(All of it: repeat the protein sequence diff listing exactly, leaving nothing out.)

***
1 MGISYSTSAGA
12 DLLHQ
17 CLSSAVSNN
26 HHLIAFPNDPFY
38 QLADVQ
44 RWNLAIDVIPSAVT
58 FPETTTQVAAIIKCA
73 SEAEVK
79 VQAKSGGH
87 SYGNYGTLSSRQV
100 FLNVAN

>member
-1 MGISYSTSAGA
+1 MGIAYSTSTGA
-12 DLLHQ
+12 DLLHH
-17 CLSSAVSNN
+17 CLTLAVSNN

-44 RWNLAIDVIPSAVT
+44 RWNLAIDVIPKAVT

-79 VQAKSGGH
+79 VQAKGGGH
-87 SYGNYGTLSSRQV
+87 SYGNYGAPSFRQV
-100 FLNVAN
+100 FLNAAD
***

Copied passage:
1 MGISYSTSAGA
12 DLLHQ
17 CLSSAVSNN
26 HHLIAFPNDPFY
38 QLADVQ
44 RWNLAIDVIPSAVT
58 FPETTTQVAAIIKCA
73 SEAEVK
79 VQAKSGGH
87 SYGNYGTLSSRQV
100 FLNVAN

>member
-1 MGISYSTSAGA
+1 MGIAYSTSTGA
-12 DLLHQ
+12 DLLHH
-17 CLSSAVSNN
+17 CLTLAVSNN

-44 RWNLAIDVIPSAVT
+44 RWNLAIDVIPKAVT

-79 VQAKSGGH
+79 VQAKGGGH
-87 SYGNYGTLSSRQV
+87 SYGNYGAPSFRQV
-100 FLNVAN
+100 FLNAAD